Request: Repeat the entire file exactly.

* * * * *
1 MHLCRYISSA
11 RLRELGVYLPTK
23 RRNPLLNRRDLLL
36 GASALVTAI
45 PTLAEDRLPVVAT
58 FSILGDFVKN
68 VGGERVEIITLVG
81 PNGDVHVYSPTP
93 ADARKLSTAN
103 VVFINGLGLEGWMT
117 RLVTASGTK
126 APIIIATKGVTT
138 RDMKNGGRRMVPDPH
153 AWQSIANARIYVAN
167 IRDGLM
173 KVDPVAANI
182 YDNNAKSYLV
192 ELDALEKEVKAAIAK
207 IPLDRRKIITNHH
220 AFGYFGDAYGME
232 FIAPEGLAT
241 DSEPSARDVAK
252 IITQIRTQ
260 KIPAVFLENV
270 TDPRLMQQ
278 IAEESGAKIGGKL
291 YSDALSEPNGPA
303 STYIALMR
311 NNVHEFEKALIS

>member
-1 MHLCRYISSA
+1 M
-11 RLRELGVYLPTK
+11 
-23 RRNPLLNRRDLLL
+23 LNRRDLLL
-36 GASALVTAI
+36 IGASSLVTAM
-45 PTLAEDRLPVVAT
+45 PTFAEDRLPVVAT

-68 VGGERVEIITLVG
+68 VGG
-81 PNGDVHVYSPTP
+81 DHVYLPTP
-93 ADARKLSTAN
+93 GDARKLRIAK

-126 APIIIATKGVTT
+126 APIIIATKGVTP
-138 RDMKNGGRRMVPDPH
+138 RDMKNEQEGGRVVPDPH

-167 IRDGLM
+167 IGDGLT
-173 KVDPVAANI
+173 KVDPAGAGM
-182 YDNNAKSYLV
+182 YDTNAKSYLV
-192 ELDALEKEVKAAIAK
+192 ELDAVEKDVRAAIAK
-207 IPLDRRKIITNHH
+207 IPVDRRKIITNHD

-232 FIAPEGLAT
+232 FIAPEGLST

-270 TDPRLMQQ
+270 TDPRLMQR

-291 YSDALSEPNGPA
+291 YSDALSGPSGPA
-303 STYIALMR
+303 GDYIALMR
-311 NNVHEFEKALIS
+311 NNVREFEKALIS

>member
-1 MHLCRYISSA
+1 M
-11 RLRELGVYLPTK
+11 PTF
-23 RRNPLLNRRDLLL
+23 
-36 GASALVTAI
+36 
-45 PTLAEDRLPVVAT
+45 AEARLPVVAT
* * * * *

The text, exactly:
1 MHLCRYISSA
11 RLRELGVYLPTK
23 RRNPLLNRRDLLL
36 GASALVTAI
45 PTLAEDRLPVVAT
58 FSILGDFVKN
68 VGGERVEIITLVG
81 PNGDVHVYSPTP
93 ADARKLSTAN
103 VVFINGLGLEGWMT
117 RLVTASGTK
126 APIIIATKGVTT
138 RDMKNGGRRMVPDPH
153 AWQSIANARIYVAN
167 IRDGLM
173 KVDPVAANI
182 YDNNAKSYLV
192 ELDALEKEVKAAIAK
207 IPLDRRKIITNHH
220 AFGYFGDAYGME
232 FIAPEGLAT
241 DSEPSARDVAK
252 IITQIRTQ
260 KIPAVFLENV
270 TDPRLMQQ
278 IAEESGAKIGGKL
291 YSDALSEPNGPA
303 STYIALMR
311 NNVHEFEKALIS

>member
-1 MHLCRYISSA
+1 M
-11 RLRELGVYLPTK
+11 
-23 RRNPLLNRRDLLL
+23 LNRRDLLL
-36 GASALVTAI
+36 IGASSLVTAM
-45 PTLAEDRLPVVAT
+45 PTFAEDRLPVVAT

-68 VGGERVEIITLVG
+68 VGG
-81 PNGDVHVYSPTP
+81 DHVYLPTP
-93 ADARKLSTAN
+93 GDARKLRIAK

-126 APIIIATKGVTT
+126 APIIIATKGVTP
-138 RDMKNGGRRMVPDPH
+138 RDMKNEQEGGRVVPDPH

-167 IRDGLM
+167 IGDGLT
-173 KVDPVAANI
+173 KVDPAGAGM
-182 YDNNAKSYLV
+182 YDTNAKSYLV
-192 ELDALEKEVKAAIAK
+192 ELDAVEKDVRAAIAK
-207 IPLDRRKIITNHH
+207 IPVDRRKIITNHD

-232 FIAPEGLAT
+232 FIAPEGLST

-270 TDPRLMQQ
+270 TDPRLMQR

-291 YSDALSEPNGPA
+291 YSDALSGPSGPA
-303 STYIALMR
+303 GDYIALMR
-311 NNVHEFEKALIS
+311 NNVREFEKALIS

>member
-1 MHLCRYISSA
+1 M
-11 RLRELGVYLPTK
+11 PTF
-23 RRNPLLNRRDLLL
+23 
-36 GASALVTAI
+36 
-45 PTLAEDRLPVVAT
+45 AEARLPVVAT